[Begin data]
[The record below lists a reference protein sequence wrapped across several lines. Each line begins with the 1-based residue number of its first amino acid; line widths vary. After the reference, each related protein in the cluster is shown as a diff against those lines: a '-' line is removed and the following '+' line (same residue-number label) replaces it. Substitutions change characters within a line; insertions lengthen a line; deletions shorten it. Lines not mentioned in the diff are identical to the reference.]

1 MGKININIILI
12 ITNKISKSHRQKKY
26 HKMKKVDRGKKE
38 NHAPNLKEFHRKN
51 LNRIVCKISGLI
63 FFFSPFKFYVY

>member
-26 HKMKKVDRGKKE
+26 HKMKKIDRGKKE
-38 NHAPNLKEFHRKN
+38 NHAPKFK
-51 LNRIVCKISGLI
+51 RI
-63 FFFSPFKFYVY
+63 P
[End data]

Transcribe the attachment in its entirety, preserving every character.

[The record below lists a reference protein sequence wrapped across several lines. Each line begins with the 1-based residue number of its first amino acid; line widths vary. After the reference, each related protein in the cluster is shown as a diff against those lines: a '-' line is removed and the following '+' line (same residue-number label) replaces it. Substitutions change characters within a line; insertions lengthen a line; deletions shorten it. Lines not mentioned in the diff are identical to the reference.]

1 MGKININIILI
12 ITNKISKSHRQKKY
26 HKMKKVDRGKKE
38 NHAPNLKEFHRKN
51 LNRIVCKISGLI
63 FFFSPFKFYVY

>member
-26 HKMKKVDRGKKE
+26 HKMKKIDRGKKE
-38 NHAPNLKEFHRKN
+38 NHAPKFK
-51 LNRIVCKISGLI
+51 RI
-63 FFFSPFKFYVY
+63 P